The Wrath 430 package comes with an illuminated crossbow scope, quiver and three arrows.

Assembly was quick and easy thanks to CenterPoint’s clear, concise instructions. All parts and provided tools are clearly illustrated in the manual in an easy step-by-step format. The only extra item the end user will need is a wide-bladed, flat screwdriver to attach the scope mounts to the Picatinny rail.

CenterPoint makes full use of its integrated picatinny rail system for firmly anchoring the ambidextrous quiver to the crossbow. Two screws and the job is done. All attachments (including the stirrup) are assembled using heavy-duty machined nuts and bolts that lock solidly into place – there are no annoying rattles or squeaks to deal with.

After carefully reading the entire manual (by habit and as recommended by the manufacturer), I had the Wrath 430 ready for the range in about 15 minutes, scope and quiver included.

Said manual cautions about placing the adjustable stirrup at full extension before cocking, good advice for those who may be tempted to cock the crossbow with the stirrup in the folded position. There is no safe way to step on the folded stirrup while applying upward pressure with the cocking rope. I tried (for testing purposes, of course) and found that, as always, the right way is the best way.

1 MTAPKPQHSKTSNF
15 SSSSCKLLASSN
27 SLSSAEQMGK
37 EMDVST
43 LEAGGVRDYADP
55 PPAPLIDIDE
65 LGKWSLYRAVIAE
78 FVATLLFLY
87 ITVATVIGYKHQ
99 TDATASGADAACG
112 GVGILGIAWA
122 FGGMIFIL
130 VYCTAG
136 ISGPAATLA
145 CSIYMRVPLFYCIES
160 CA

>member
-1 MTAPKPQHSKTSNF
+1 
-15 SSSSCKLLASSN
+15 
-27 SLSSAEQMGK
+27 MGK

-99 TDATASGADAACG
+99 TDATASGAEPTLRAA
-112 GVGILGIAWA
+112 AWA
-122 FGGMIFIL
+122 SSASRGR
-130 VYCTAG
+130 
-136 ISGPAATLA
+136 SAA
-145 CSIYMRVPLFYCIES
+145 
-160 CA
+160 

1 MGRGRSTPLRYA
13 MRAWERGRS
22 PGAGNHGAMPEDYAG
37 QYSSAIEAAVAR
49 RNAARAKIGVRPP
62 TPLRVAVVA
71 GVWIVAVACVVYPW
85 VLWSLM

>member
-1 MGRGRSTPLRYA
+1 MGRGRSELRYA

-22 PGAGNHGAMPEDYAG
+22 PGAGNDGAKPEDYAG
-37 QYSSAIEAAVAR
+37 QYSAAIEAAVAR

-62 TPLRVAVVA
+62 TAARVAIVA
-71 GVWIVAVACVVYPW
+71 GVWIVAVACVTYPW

Call me old-school if you must, but I am a big fan of the basic rope cocker simply because I understand the mechanics involved and have grown used to the system after more than 25 years of practice. Loop, hook and pull – that’s pretty much all that is required, and the Wrath 430 is perfectly designed for the process. I always keep my rope in my right cargo pocket and return it there immediately after use so I know where it is at all times. CenterPoint’s custom sled cocker is lightweight and compact, fitting easily into any pack, shirt or pants pocket, so finding it when you need it is simplicity itself.